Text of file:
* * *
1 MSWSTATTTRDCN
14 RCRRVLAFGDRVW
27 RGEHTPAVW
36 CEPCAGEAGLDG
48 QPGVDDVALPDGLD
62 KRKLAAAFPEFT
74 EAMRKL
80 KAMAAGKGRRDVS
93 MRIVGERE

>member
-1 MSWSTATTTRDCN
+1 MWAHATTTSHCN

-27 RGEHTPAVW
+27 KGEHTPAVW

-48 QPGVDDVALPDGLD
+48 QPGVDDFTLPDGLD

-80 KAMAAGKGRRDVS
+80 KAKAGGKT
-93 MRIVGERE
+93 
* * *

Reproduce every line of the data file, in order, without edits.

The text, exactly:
1 MSWSTATTTRDCN
14 RCRRVLAFGDRVW
27 RGEHTPAVW
36 CEPCAGEAGLDG
48 QPGVDDVALPDGLD
62 KRKLAAAFPEFT
74 EAMRKL
80 KAMAAGKGRRDVS
93 MRIVGERE

>member
-1 MSWSTATTTRDCN
+1 MWAHATTTSHCN

-27 RGEHTPAVW
+27 KGEHTPAVW

-48 QPGVDDVALPDGLD
+48 QPGVDDFTLPDGLD

-80 KAMAAGKGRRDVS
+80 KAKAGGKT
-93 MRIVGERE
+93 